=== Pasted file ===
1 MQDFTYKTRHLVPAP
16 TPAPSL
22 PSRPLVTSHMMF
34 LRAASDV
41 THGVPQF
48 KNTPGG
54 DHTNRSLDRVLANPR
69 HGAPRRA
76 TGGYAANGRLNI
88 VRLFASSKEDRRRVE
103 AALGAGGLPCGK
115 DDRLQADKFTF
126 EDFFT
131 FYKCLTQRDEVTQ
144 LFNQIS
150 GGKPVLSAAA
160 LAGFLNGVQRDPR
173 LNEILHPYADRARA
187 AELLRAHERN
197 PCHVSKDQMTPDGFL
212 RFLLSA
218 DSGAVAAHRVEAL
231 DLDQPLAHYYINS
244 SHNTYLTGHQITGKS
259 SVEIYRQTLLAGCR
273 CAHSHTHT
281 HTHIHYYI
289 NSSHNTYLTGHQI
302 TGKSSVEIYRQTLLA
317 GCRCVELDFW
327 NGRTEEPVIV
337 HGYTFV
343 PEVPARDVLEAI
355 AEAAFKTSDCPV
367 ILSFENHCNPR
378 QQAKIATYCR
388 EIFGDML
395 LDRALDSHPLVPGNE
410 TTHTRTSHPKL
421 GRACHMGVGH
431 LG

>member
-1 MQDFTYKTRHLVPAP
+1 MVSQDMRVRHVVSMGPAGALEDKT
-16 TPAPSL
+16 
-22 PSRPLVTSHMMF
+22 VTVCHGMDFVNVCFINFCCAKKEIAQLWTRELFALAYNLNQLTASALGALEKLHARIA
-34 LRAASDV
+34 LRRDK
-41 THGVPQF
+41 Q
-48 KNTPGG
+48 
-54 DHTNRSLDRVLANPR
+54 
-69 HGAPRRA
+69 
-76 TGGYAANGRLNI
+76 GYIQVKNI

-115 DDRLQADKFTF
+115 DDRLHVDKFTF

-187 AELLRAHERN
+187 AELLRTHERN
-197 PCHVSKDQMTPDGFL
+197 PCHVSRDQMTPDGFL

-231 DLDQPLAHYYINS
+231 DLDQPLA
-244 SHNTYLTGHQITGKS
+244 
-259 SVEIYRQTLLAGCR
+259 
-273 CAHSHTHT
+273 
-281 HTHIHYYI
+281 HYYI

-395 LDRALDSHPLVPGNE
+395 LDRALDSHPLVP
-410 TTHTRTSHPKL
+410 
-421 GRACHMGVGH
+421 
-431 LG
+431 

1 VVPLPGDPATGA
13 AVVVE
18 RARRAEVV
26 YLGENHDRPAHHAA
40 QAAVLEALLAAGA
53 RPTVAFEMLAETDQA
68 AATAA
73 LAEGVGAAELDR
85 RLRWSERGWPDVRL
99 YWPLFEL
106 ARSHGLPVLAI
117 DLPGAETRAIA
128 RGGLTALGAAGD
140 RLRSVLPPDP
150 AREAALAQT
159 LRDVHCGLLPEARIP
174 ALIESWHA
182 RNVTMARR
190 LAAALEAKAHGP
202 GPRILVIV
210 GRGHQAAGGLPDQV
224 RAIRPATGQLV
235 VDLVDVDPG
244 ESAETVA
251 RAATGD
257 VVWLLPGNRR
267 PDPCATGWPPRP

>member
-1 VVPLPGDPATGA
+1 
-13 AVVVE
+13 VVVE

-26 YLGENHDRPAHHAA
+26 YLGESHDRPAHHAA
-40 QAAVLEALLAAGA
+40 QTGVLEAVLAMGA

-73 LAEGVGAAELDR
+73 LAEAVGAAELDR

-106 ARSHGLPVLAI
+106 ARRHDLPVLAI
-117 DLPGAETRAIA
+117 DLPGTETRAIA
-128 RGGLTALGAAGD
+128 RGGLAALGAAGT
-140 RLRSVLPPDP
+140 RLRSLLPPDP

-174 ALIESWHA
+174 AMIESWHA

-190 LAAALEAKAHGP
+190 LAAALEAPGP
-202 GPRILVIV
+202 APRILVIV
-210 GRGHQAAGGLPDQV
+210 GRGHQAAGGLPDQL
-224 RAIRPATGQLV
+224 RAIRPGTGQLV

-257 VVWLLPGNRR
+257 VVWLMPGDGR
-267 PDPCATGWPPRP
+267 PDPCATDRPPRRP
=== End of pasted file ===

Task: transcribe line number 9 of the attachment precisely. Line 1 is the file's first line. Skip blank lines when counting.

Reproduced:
76 TGGYAANGRLNI